I’m a big Miata fan and one of my fellow fans, a neighbor, just had her NC-generation hardtop Miata shipped home to New England from Florida. It’s a beauty. She had it shipped on an open carrier. When it arrived it was coated in a caked-on and also greasy diesel fuel condensate from the exhaust. It took her days to try to remove it and she could not. She took it to a local detailer for professional help. She was told by the shipper who asked for a five-star review “You should have asked for a closed container if you didn’t want that.” That is the one thing I now know about shipping cars. She also told me there was a soft-top Miata on the same truck with what appeared to be a completely ruined soft top due to the oily deposits.I also bought a car once from a seller in Florida. The seller was the owner of a Toyota dealership and it was his personal car (Lexus IS 350C). It arrived clean (as far as I know) and undamaged. I assume it was shipped inside of a truck or container. I saw it the same day it arrived, but did not see it unloaded.


#14

Sounds like an open carrier rig that would not pass emissions.
It might also depend on where her car was on the carrier.


#15

Exactly why I chose an enclosed transporter. I had people telling me it’s no different than if you drove your car that same distance- same exposure. No, I would not be tailgating the same truck for 1000 miles. Not to mention running through rain/hail storms. You only have to pass one semi to see how much stuff they kick up…


#16

All new cars are shipped to he dealers via open carrier and hardly ever has this been a problem. I think what you are quoting are exceptions, rather then the rules. You will pay more than double the rate for an enclosed carrier. Get the thing shrink wrapped if you are that concerned.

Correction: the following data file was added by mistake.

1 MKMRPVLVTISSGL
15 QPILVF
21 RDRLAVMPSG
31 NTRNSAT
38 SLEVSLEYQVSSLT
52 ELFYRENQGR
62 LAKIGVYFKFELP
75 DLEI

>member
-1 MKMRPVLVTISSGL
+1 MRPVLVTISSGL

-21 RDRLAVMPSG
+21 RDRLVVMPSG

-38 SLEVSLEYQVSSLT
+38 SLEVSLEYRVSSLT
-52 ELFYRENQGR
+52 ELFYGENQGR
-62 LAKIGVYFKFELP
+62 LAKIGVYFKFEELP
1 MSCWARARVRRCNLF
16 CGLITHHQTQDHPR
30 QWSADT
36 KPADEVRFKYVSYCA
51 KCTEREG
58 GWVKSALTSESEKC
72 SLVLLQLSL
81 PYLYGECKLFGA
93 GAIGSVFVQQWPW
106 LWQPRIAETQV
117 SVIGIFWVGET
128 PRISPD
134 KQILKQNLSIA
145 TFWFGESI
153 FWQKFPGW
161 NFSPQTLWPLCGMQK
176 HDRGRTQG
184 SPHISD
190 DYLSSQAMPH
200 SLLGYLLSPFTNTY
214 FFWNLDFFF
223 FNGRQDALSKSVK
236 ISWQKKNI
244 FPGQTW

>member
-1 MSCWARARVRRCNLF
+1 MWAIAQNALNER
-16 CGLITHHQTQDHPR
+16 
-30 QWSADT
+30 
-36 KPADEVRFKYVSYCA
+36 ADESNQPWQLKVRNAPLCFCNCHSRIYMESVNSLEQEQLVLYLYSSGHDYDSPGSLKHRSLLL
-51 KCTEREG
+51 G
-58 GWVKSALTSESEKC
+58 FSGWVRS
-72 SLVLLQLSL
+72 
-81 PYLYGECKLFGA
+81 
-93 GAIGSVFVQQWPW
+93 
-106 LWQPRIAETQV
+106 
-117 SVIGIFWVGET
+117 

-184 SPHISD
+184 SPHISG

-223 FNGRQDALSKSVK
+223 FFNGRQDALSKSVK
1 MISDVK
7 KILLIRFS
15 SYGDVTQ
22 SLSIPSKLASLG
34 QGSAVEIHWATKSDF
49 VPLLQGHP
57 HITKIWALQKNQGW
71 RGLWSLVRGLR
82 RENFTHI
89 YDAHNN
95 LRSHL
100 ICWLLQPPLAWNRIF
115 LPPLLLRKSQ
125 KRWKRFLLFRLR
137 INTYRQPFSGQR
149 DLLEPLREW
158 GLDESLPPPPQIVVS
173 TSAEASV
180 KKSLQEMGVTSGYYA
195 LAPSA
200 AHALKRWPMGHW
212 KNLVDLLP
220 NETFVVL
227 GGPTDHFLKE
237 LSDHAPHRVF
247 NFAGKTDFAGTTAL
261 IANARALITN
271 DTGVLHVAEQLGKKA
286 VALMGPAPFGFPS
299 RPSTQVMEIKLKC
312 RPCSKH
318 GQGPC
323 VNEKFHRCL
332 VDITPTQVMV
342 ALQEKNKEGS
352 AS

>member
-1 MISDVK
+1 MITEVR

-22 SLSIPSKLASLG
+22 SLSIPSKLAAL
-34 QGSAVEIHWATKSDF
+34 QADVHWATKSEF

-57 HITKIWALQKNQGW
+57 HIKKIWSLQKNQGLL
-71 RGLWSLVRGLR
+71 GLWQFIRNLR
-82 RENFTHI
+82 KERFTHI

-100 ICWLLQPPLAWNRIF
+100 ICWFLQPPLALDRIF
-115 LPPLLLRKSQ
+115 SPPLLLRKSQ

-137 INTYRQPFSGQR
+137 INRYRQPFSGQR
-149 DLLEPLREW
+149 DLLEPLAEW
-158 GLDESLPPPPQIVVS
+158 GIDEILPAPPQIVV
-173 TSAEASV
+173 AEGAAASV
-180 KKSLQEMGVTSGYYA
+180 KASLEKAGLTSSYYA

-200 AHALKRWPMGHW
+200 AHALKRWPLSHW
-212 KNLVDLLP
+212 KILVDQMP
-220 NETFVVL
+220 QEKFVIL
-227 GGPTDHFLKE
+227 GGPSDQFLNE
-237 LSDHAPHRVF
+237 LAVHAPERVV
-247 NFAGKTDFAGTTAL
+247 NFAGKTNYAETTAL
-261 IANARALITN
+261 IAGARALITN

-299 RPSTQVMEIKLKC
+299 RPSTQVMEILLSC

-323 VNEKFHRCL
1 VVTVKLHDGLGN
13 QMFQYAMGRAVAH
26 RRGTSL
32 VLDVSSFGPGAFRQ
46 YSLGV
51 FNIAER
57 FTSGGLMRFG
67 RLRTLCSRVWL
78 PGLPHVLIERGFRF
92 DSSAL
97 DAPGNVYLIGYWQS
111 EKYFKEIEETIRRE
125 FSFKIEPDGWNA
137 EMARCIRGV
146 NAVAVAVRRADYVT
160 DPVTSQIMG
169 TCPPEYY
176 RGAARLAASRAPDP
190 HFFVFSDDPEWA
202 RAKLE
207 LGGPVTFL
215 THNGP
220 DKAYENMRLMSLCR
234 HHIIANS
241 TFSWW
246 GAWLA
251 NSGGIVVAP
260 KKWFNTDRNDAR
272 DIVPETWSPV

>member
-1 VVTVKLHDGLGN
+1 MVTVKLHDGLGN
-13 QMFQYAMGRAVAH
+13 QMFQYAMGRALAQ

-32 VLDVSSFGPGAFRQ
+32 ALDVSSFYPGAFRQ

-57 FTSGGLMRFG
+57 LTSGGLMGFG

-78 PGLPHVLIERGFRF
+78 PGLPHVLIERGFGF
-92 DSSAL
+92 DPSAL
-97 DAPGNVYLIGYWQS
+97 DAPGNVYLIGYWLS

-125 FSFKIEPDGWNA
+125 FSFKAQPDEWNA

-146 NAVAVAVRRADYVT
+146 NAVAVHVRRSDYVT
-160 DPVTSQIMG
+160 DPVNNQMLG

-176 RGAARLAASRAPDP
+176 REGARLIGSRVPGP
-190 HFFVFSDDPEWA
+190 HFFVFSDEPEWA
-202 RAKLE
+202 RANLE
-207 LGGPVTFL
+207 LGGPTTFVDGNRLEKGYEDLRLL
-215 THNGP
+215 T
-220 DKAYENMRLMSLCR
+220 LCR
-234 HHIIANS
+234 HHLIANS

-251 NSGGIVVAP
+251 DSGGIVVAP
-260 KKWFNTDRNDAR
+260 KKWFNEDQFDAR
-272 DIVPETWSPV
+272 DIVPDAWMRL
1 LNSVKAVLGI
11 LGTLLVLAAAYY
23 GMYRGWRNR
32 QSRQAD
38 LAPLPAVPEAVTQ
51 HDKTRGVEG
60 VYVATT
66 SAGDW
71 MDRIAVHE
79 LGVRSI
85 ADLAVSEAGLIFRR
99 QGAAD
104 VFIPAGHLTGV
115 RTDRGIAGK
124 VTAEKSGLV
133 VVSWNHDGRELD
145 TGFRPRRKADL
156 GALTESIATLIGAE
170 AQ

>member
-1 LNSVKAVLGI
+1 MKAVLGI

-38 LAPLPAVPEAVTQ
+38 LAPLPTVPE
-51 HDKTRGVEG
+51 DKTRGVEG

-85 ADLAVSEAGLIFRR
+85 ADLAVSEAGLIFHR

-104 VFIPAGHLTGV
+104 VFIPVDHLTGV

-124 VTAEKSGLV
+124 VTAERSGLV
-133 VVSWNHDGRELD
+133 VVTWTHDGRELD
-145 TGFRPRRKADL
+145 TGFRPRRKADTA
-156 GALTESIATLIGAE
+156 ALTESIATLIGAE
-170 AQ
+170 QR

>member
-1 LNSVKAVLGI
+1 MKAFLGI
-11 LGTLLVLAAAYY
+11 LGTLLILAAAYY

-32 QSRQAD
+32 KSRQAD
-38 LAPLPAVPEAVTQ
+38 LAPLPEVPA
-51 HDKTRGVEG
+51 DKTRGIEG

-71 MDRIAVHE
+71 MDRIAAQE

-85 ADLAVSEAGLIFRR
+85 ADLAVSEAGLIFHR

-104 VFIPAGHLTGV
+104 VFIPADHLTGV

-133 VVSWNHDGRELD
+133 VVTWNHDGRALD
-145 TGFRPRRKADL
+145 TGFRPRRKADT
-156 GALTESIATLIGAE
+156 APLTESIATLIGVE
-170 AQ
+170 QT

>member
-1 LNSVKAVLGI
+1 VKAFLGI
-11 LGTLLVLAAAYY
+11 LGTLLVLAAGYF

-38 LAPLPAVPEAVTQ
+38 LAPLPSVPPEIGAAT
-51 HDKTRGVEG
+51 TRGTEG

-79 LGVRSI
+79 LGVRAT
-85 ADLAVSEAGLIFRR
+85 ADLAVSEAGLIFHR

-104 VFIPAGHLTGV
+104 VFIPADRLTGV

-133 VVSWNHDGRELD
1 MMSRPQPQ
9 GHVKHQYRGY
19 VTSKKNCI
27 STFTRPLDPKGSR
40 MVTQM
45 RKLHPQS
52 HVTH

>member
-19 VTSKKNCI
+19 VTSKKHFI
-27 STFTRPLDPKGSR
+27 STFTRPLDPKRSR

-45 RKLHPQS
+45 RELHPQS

#17

they also have protective clear adhesive sheets that need to be removed at the dealer.


#18

Comparing to how dealers get new cars is probably misleading. Car makers transport long hauls by ship and train – not by tractor/trailers. IOW, car makers are probably not going to ship new cars coast to coast by a car carrier. That would be too expensive.

Car carriers are used, however, for delivery to dealerships and short hauls, maybe a couple or three hundred miles as the limit before trains are more cost effective.

Back to the OP’s question, here’s something from Edmunds

For the OP, nothing stops @andrea4 from putting plastic wrap or coating on her car before shipping (as long as the doors open and the car is drivable). But as the Edmunds article notes, there is insurance to cover damage.
(And somewhere on the internet is probably info about how airflow goes over and behind a car carrier. My guess is that the lower deck and probably more forward positions have lower risk of damage. )


#19

Couple points from my actual experience.

  1. You don’t get to choose where the car goes on the truck. You don’t even know if it will only be on one truck for the entire trip if it is a long one. I met the truck at pickup and did pre-shipment inspection. Watched them load it up. Fast forward, I met the delivery truck and it was not the same truck. I asked the driver he said it went to a centralized lot where it was unloaded and stored for a few days before being loaded onto a different truck with other cars going the same way.

  2. They damaged two of my cars. The first was a headlamp on a Corvette that was stuck open. The car was loaded in daylight so no need for headlamps. This goes back to #1 above. They re-loaded the car at night the second time. The headlamp mechanism was trashed and the lamp off kilter. Someone obviously hit something with it open. The second car was damaged in front of my eyes during unloading. Thank goodness I was there to see it. The driver tossed a hold down strap over the top and the substantial buckle hit the driver’s side door, denting it and chipping the paint.

I fought with their insurance for 3 months to get appropriate restitution. They wanted to give me $50 for the door damage. That wouldn’t cover the damage to an OEM paint job. This is a candy color with custom graphics.

So in my experience, I’d rather pay a little extra to minimize the potential for damage in the first place.


#20

so how would you have prevented this?

Andrea